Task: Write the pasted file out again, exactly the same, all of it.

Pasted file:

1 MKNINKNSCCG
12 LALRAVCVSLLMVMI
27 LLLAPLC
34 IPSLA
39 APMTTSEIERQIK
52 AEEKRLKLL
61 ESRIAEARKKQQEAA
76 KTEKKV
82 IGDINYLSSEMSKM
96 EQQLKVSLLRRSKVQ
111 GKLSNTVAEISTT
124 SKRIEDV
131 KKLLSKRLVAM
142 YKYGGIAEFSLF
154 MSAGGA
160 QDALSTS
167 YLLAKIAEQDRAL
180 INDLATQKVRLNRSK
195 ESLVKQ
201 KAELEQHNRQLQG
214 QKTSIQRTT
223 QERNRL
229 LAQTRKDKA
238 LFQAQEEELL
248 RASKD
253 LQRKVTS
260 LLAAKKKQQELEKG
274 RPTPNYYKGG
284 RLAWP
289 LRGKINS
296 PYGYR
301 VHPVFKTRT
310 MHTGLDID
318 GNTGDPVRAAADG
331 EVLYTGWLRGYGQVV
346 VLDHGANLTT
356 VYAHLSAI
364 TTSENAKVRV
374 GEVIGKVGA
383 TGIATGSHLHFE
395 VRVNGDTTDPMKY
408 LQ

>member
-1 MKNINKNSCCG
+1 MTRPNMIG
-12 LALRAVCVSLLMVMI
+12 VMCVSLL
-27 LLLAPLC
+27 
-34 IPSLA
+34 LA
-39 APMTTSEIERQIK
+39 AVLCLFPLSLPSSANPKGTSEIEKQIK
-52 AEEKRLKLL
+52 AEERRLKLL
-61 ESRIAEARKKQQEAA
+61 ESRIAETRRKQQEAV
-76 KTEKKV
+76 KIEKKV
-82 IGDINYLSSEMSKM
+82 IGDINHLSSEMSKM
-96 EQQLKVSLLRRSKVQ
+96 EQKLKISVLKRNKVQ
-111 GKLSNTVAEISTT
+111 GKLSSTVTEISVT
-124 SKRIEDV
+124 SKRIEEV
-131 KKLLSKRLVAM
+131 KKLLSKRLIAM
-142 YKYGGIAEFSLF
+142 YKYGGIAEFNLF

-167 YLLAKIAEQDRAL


1 MKNINKNSCCG
12 LALRAVCVSLLMVMI
27 LLLAPLC
34 IPSLA
39 APMTTSEIERQIK
52 AEEKRLKLL
61 ESRIAEARKKQQEAA
76 KTEKKV
82 IGDINYLSSEMSKM
96 EQQLKVSLLRRSKVQ
111 GKLSNTVAEISTT
124 SKRIEDV
131 KKLLSKRLVAM
142 YKYGGIAEFSLF
154 MSAGGA
160 QDALSTS
167 YLLAKIAEQDRAL
180 INDLATQKVRLNRSK
195 ESLVKQ
201 KAELEQHNRQLQG
214 QKTSIQRTT
223 QERNRL
229 LAQTRKDKA
238 LFQAQEEELL
248 RASKD
253 LQRKVTS
260 LLAAKKKQQELEKG
274 RPTPNYYKGG
284 RLAWP
289 LRGKINS
296 PYGYR
301 VHPVFKTRT
310 MHTGLDID
318 GNTGDPVRAAADG
331 EVLYTGWLRGYGQVV
346 VLDHGANLTT
356 VYAHLSAI
364 TTSENAKVRV
374 GEVIGKVGA
383 TGIATGSHLHFE
395 VRVNGDTTDPMKY
408 LQ

>member
-1 MKNINKNSCCG
+1 MTRPNMIG
-12 LALRAVCVSLLMVMI
+12 VMCVSLL
-27 LLLAPLC
+27 
-34 IPSLA
+34 LA
-39 APMTTSEIERQIK
+39 AVLCLFPLSLPSSANPKGTSEIEKQIK
-52 AEEKRLKLL
+52 AEERRLKLL
-61 ESRIAEARKKQQEAA
+61 ESRIAETRRKQQEAV
-76 KTEKKV
+76 KIEKKV
-82 IGDINYLSSEMSKM
+82 IGDINHLSSEMSKM
-96 EQQLKVSLLRRSKVQ
+96 EQKLKISVLKRNKVQ
-111 GKLSNTVAEISTT
+111 GKLSSTVTEISVT
-124 SKRIEDV
+124 SKRIEEV
-131 KKLLSKRLVAM
+131 KKLLSKRLIAM
-142 YKYGGIAEFSLF
+142 YKYGGIAEFNLF

-167 YLLAKIAEQDRAL